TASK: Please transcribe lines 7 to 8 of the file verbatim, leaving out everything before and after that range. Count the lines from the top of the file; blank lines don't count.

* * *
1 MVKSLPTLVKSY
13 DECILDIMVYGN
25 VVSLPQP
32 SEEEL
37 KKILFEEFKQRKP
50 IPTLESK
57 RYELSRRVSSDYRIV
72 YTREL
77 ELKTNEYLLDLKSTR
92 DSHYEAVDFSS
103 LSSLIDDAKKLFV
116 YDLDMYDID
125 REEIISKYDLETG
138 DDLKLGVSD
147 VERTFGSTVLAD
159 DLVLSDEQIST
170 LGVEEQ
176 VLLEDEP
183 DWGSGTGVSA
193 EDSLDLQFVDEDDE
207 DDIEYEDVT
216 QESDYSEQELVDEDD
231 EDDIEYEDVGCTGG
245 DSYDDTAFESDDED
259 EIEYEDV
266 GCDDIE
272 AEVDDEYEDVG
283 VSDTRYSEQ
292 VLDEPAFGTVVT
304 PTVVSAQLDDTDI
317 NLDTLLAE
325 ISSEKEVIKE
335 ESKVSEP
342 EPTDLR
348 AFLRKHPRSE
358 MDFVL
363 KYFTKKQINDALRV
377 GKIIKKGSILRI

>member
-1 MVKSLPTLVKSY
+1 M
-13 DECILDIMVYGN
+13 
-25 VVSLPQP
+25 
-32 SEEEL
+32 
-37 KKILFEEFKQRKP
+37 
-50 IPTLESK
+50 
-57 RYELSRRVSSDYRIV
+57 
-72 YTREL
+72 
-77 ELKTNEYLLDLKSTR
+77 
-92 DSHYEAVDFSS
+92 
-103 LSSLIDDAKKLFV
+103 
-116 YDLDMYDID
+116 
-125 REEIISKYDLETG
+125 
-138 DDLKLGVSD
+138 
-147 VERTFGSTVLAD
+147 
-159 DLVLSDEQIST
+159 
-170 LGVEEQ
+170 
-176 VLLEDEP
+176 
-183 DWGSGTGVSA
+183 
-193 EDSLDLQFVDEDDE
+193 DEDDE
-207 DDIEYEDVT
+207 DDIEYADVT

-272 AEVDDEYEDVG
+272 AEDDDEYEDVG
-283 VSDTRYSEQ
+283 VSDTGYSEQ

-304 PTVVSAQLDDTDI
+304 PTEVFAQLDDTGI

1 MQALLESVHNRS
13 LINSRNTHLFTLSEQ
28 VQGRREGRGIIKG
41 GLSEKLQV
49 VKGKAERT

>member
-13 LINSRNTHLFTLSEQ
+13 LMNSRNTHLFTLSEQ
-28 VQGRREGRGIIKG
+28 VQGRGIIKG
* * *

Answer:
57 RYELSRRVSSDYRIV
72 YTREL